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Rufinus, wrote his 'Summa Decretorum' between 1157 and 1159 AD. It became a normative source for later Church lawyers

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Rufinus, wrote his Summa Decretorum between 1157 and 1159 AD. It became a normative source for later Church lawyers.

  1. Deaconesses
  2. Women may not distribute holy communion
  3. Women and menstruation
  4. Women to stay out of Church after child birth

Translation from the latin by John Wijngaards


Rufinus comments on the contradiction between the 15th Canon of the Council of Chalcedon (which allows deaconesses once they are 40 years old) and ‘Ambrose’ (=Ambrosiaster) who rejects deaconesses altogether:

“I consider it sufficiently amazing how the Council decrees that deaconesses should be ordained after 40 years, while Ambrosius states that ordaining deaconesses goes against authority. For he says in his commentary on the Letter to Timothy at the verses ‘Women should be modest, etc.’: ‘The Cataphrygae use these words to prove that deaconesses should be ordained, which is against authority.’ (Read Ambrosiaster).
But it is one thing for women to be ordained through the sacrament for an office at the altar, in the way deacons are ordained, and this is forbidden; quite another matter to be ‘ordained’ to some other ministry of the Church, what is permitted in this text.
However, today this kind of deaconesses are not found in the Church. Perhaps, abbesses are ordained in their stead.”

On Causa 27, question 1, chapter 23

Women may not distribute holy communion

With regard to communion for the sick, which Gratian reserved totally to priests, Rufin says that in case a priest is ill it is allowed to have the sacrament being taken by a boy. However, a woman would not come into question.

“Unless the priest falls ill. For in that he case he may send communion to the sick through a boy, if there is great urgency.”

On distinctio 2, de cons. chapter 29

Women and menstruation

Rufinus also speaks of the terrible affliction of menstruation.

“That blood is so execrable and impure, as already Julius Solinus has written in the book about the miracles of the world, that through its contacts fruits do not mature, plants wither, the grass dies, the trees lose their fruits, the air becomes dark, if dogs eat it they are afflicted with rabies..... And intercourse at the time of the monthly period is very risky. Not only because of the uncleanness of the blood has the desire to be restrained from contacting a menstruating woman: from such an intercourse a spoilt foetus could be born.”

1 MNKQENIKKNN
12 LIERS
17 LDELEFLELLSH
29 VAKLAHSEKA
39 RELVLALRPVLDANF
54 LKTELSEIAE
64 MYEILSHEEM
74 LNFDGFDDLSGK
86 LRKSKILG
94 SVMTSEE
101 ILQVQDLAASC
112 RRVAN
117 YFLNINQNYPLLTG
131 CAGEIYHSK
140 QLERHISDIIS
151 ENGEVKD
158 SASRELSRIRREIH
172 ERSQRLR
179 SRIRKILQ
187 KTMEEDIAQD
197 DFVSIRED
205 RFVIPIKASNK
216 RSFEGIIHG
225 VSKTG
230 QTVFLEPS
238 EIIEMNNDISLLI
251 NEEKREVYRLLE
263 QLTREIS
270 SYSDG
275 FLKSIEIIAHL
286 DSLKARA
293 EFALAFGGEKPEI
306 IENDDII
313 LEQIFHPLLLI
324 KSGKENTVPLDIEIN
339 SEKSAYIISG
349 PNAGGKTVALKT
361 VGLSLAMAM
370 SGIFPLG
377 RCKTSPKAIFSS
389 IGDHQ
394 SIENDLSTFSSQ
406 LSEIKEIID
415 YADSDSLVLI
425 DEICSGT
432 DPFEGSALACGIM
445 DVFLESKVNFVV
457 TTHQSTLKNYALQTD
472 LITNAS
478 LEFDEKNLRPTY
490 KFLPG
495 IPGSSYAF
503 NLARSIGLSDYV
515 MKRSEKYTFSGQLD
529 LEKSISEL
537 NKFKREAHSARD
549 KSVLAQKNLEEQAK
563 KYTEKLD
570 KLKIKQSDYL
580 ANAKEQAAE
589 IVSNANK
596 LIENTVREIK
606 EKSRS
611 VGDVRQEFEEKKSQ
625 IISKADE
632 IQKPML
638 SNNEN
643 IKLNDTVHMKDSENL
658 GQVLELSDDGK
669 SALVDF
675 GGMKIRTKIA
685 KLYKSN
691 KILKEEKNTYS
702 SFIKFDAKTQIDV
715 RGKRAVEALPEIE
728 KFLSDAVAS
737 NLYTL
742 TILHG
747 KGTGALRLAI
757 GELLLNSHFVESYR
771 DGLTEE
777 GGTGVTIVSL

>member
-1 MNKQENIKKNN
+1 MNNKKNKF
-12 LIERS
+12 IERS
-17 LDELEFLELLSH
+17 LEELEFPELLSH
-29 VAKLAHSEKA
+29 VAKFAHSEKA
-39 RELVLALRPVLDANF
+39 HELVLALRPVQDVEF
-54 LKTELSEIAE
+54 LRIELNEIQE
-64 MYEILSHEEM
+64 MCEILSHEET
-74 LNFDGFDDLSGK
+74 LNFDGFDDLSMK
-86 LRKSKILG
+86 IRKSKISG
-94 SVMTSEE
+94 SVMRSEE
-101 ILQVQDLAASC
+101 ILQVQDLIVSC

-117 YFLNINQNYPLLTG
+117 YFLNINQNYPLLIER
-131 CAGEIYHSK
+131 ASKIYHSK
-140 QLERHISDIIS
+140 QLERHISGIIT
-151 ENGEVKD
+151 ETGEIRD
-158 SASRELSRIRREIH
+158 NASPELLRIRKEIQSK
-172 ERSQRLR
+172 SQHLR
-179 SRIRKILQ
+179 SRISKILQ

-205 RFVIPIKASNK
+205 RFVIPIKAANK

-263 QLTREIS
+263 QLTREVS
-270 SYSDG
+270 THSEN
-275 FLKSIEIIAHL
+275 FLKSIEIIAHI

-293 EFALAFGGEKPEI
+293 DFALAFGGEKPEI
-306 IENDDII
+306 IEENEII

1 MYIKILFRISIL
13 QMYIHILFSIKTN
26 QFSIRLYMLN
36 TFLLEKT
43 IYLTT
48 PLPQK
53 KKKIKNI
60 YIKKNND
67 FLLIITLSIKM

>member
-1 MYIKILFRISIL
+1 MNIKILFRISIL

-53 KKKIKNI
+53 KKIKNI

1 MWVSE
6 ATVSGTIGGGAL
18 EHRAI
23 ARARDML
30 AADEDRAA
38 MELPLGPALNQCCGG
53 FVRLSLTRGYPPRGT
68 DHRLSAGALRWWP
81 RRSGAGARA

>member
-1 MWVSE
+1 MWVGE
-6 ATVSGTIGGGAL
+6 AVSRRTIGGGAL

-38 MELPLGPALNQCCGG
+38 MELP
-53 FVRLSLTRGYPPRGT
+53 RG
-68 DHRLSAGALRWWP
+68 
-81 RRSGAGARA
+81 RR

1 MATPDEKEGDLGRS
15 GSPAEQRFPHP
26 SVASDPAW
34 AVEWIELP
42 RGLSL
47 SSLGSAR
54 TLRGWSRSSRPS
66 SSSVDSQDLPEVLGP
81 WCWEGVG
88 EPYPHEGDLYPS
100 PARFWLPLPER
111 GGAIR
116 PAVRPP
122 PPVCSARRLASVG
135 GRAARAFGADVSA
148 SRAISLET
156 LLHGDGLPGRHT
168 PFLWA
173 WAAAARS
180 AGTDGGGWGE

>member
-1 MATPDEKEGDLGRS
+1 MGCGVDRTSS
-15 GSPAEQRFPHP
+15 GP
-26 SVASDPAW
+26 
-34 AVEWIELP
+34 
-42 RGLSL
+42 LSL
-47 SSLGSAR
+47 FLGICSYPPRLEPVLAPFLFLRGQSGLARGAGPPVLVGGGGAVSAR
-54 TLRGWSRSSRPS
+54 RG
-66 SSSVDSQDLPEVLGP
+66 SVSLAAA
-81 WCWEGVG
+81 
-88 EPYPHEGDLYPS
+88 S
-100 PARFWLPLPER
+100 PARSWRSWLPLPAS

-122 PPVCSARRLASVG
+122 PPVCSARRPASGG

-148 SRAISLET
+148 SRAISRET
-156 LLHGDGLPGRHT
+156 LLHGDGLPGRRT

On Distinction 5, beginning

Women to stay out of Church after child birth

Rufinus contradicts Gregory the Great who allowed a woman to enter a church immediately after childbirth, by saying that this permission has now been abolished in the practie of the Church.

“This permission to the woman has now been abolished because of the contrary practice of the Church and mostly because of what we read in the penitentiary of Theodorus, that if a woman has presumed to enter a church before a predefined time, she has to do penance by fasting on bread and water for as many days as she would have needed to stay away from Church”.

On Distinction 5, chapter 2

Rufinus also denies the woman any powers in court cases, either as a judge, or as a witness, or in any other function.

Source: Ida Raming, The Exclusion of Women from the Priesthood, Scarecrow Press, Metuchen 1976, pp. 50-54.

Wijngaards Institute for Catholic ResearchThis website is maintained by the Wijngaards Institute for Catholic Research.

The Institute is known for issuing academic reports and statements on relevant issues in the Church. These have included scholars' declarations on the need of collegiality in the exercise of church authority, on the ethics of using contraceptives in marriage and the urgency of re-instating the sacramental diaconate of women.

Visit also our websites:Women Deacons, The Body is Sacred and Mystery and Beyond.

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